By Hannah Bagley
I recall that it must have been a rather warm day. Something must have made me want to be outdoors under the light of the sun. The warmth of her rays were always so compelling to me. Everything seems so fuzzy, but I know it was warm and I know I was blissfully alone. Not a soul was in sight, the only company I had was the sun and the slight breeze that ruffled my hair as her companion. I plopped down on the grass, it was soft and cool to the touch and with my head facing the sky I could trace out lovely pillows of white against the bright blue atmosphere above. It wasn’t long before this peaceful moment transformed into an itch to explore, to be somewhere more than just on the soft grass, somewhere more than just where I was. I was up, and with the sun as my guide, I ran. Bounding across the stretch of land, I had the pleasure of encountering friendly bees buzzing by, little yellow butterflies that tickled my cheeks as they flew on, and an overwhelming sense of freedom. This must have been the best part.
It was short lived. The feeling of pure lonely freedom was gone the second the world fell out from under me. The grass turned into rough pavement under my bare feet and the breeze picked up considerably, accompanied by a loud whirring sound. In my final step I can feel the ground rumbling beneath me, but it’s not enough of a warning to stop me.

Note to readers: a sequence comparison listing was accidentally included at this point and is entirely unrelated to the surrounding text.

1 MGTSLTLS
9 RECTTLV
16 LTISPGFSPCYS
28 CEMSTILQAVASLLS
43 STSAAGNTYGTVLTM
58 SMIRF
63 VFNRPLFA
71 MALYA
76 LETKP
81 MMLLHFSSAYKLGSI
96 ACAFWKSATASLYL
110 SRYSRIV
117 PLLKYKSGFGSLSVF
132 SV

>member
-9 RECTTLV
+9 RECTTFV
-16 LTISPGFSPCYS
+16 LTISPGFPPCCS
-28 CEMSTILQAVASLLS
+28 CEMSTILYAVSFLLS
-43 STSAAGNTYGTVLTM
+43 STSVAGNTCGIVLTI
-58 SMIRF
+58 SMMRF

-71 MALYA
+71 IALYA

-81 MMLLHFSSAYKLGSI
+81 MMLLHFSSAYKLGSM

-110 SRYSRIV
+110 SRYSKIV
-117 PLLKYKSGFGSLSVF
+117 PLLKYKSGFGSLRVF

There was a moment where it seemed as though I had been knocked off my feet with an intense force. It wasn’t until I craned my neck to look back to see it was a moving vehicle, and its speed never once slowed. There was an abrupt warmth spreading across my stomach, discomfort following in its trail. I knew this warmth wasn’t from the sun, it was from something much different. I looked down, met with the sight of crimson spewing gently from a newly formed gash across my abdomen. I tried hard to look away, but the sight of something that looked eerily close to intestines was spilling from where they should be held inside of me.
It was a while before the pain began to settle, until cries began to emit from my throat without a conscious thought behind them. I knew I was too far from home, and I knew I had been blissfully alone. The lovely sun was beginning to shift. I knew because I was able watch her through my fuzzy vision. She was my grounding point, my track of time, and the lone audience to my slow suffering.
It wasn’t until there was a flash of red that came to an abrupt stop. You were the only vehicle to stop, the only one to look down upon me and listen to my cries aside from the sun. There was nothing to be done and you knew that as well as I. It was only for a moment, but for a moment I felt hope. You wouldn’t be aware that it wasn’t until you left that another rumbling vehicle would make a visit. It would relieve my bones of their structure and take the burden of breathing from my lungs. It would turn my flesh into a shadow of what I once was, sending me into the oblivion of pure isolation. Sending me into an eternity of blissful loneliness.